The power of the Vietnam Veterans Memorial also lies in its simplicity. Stone slabs cut into the ground bear the names of the 58,000 fallen American servicemen and women. Its straightforward design inspires visitors, loved ones and strangers alike, to leave personal mementoes at the foot of the Wall, and take rubbings of the inscribed names. Most of the visitors today to The Wall have no direct connection at all, many of them are school groups on their ritual tour of Washington. They may be going through the motions but many can't help being moved, the vast ocean of names of the dead is too overwhelming. I have little doubt that the Vietnam Memorial, like its neighbor the Lincoln Memorial, will continue to evoke great passion long after the generation that inspired it is long gone.
It's a fallacy to believe that the impact of the Wall can ever be duplicated given the unique nature of the War in Vietnam. That hasn't stopped the deluge of proposals for new memorials, all conceived with the conceit: "if such and such a group can have a monument to their cause, why can't we?" Every successive design has engaged in a battle of one upmanship, each one trying to be more inclusive, more educational, more moving, than the one that came before.
In that regard, Gehry's proposal for the Eisenhower Memorial takes the cake. In addition to the statue of Ike the barefoot farm boy on a plank, Gehry's design includes massive, eighty foot columns which support "tapestries" of woven steel which would depict leafless trees inspired by those found in the Kansas landscape. Gehry sees himself first and foremost as an artist, and in that role he feels it absolutely necessary to create something new and visionary, something that reflects the society in which we live. I'm not entirely sure what his feeling is about Dwight Eisenhower, but he's left us with plenty of comments about himself and his work, including this:
Life is chaotic, dangerous, and surprising. Buildings should reflect that.I'm sure that when and if Gehry's design is built, it will be a knock your socks off kind of experience. It would also occupy enough space to contain the Washington and Jefferson Monuments as well as the Lincoln Memorial put together, with room to spare. Impressive as all that sounds, I'm still not so sure how enlightening it will be about its subject. Also, my guess is that "chaotic, dangerous and surprising" are not exactly the attributes the Eisenhower family had in mind when they set about lobbying for a monument to their ancestor. Perhaps they had the strange notion that the monument was intended to honor the general, not the architect.
This all reminds me an old children's book my wife dug up called "Millions of Cats." The story goes something like this:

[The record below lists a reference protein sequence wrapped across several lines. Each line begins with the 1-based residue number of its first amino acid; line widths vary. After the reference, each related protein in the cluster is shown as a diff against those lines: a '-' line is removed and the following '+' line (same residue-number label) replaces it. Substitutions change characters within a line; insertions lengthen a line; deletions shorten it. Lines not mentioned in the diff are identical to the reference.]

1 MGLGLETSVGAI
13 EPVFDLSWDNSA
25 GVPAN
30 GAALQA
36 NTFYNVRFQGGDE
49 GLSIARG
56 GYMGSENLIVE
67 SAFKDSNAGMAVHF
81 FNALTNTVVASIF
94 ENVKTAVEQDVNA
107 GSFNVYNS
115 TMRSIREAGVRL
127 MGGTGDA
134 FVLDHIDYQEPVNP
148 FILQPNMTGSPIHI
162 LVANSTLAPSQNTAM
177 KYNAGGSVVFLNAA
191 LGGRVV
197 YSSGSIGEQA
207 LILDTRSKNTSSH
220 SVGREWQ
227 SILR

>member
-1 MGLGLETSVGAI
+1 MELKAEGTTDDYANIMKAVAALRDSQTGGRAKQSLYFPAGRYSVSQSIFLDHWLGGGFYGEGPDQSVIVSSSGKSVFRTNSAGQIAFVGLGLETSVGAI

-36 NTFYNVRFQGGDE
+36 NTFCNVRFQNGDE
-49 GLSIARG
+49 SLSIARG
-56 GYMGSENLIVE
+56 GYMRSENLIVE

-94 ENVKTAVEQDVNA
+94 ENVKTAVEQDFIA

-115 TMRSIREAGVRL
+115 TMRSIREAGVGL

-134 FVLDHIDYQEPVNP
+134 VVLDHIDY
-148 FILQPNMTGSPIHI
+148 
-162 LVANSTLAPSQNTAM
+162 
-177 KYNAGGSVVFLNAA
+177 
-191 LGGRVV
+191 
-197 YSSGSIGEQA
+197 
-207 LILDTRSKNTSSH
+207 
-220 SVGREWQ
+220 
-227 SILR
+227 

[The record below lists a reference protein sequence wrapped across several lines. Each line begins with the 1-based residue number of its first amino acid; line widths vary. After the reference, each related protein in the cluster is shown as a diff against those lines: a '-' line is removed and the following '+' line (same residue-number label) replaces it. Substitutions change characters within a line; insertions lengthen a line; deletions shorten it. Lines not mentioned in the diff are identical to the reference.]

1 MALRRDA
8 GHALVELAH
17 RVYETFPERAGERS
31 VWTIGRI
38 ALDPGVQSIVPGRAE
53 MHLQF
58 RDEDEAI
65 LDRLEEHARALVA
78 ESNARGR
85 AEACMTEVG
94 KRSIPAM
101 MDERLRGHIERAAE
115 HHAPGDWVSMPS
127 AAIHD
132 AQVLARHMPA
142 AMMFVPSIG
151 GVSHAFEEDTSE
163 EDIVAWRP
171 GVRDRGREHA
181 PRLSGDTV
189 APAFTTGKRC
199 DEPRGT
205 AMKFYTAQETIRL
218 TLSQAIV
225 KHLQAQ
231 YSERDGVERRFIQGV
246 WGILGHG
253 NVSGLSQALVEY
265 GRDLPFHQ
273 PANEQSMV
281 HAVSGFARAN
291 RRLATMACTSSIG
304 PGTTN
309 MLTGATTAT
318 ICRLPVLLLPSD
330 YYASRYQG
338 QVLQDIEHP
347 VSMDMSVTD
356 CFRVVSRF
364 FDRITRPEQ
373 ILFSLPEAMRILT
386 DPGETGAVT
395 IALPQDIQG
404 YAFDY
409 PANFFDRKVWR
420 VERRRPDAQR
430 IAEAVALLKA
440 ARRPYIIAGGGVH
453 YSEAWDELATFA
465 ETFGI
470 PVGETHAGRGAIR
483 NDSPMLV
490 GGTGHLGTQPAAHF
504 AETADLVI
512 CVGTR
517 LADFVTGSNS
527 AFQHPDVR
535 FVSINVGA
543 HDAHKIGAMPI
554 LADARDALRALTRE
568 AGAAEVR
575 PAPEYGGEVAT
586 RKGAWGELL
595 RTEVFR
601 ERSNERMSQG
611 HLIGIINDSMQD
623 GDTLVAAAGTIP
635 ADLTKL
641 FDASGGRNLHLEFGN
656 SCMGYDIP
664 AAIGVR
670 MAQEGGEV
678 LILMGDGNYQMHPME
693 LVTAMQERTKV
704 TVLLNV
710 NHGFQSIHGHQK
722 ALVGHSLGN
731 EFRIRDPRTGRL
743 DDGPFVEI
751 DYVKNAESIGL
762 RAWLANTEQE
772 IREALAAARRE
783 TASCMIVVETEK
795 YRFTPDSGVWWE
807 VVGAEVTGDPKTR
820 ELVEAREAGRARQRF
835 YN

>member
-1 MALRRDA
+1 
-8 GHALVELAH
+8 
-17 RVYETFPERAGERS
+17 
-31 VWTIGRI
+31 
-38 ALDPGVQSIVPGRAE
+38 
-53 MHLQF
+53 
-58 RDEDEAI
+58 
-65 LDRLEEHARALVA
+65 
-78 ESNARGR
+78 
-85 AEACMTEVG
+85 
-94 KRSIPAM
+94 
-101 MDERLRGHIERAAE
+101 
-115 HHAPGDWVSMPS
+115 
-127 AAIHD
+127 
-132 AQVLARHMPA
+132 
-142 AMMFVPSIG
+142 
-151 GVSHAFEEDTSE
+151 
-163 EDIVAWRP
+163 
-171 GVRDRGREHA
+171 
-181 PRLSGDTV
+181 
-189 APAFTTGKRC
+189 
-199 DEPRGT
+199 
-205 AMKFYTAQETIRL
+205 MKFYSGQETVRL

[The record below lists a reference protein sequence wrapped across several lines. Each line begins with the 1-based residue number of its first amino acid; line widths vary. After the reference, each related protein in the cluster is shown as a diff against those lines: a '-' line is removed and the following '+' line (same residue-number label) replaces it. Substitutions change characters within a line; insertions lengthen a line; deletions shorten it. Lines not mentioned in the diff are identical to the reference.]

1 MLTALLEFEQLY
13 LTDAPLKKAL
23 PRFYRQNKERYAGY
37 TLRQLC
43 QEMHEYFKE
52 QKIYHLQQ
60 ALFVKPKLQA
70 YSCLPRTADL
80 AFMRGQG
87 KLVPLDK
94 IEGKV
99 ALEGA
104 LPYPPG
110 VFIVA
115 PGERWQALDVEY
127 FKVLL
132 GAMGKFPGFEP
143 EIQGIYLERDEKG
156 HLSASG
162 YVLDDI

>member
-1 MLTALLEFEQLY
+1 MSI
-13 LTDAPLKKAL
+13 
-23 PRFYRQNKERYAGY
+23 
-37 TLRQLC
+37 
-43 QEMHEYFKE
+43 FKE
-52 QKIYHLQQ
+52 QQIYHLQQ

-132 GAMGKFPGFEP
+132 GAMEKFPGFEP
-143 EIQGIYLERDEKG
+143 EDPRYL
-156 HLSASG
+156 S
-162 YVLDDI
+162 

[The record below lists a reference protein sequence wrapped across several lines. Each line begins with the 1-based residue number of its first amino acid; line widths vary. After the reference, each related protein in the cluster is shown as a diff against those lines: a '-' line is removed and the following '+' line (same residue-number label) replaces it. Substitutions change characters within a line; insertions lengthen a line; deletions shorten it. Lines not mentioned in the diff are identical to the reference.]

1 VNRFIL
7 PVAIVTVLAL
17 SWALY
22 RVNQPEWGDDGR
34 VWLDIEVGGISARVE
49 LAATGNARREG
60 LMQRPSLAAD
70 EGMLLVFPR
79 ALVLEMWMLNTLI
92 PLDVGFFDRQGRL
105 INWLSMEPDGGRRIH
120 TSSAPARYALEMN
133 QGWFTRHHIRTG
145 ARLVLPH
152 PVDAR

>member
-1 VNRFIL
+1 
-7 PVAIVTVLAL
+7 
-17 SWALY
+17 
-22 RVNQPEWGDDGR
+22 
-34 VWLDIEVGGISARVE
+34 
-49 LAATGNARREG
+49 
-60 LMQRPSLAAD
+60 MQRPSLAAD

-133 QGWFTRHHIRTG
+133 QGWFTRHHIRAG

A little old man and woman lived together in a nice old cottage, but they were very lonely. One day the man set out to get a cat for his wife to help keep her company. He found a field filled with cats of all shapes and sizes, but couldn't decide which one to take home as each cat was prettier than the one that came before it. So he took them all. When the man came home with literally millions of cats following him, his wife said: "How are we ever going to find room for all these cats?" The man scratched his head and told his wife she was right. He went out to tell the cats about his dilemma and asked them to decide amongst themselves who was the prettiest. Well cats being cats, they quarreled, each one claiming to be the prettiest of all. The argument got ugly and the man decided he'd best go inside and let the felines sort it out. The noise of the cat fight was deafening but eventually it stopped. The man and woman were shocked to see that all the cats had vanished except for a scrawny little one that was cowering in the bushes. "What happened?" said the old man to the emaciated kitty. "Well... " said the little cat, "all the other cats kept fighting and fighting over which one was the prettiest and eventually they just ate each other up." "And how come you didn't get eaten up?" said the old man. "Oh I'm just a homely little cat, when you asked who was the prettiest, I didn't say anything. So nobody bothered about me." And the little old man and woman took the cat into their home, fed, took care of and loved him, and eventually he became the prettiest of all the millions of cats.
So what's the moral of the story?
Just listen to the Eisenhower family and build the General a nice old fashioned statue on top of a pedestal, and everyone will live happly ever after.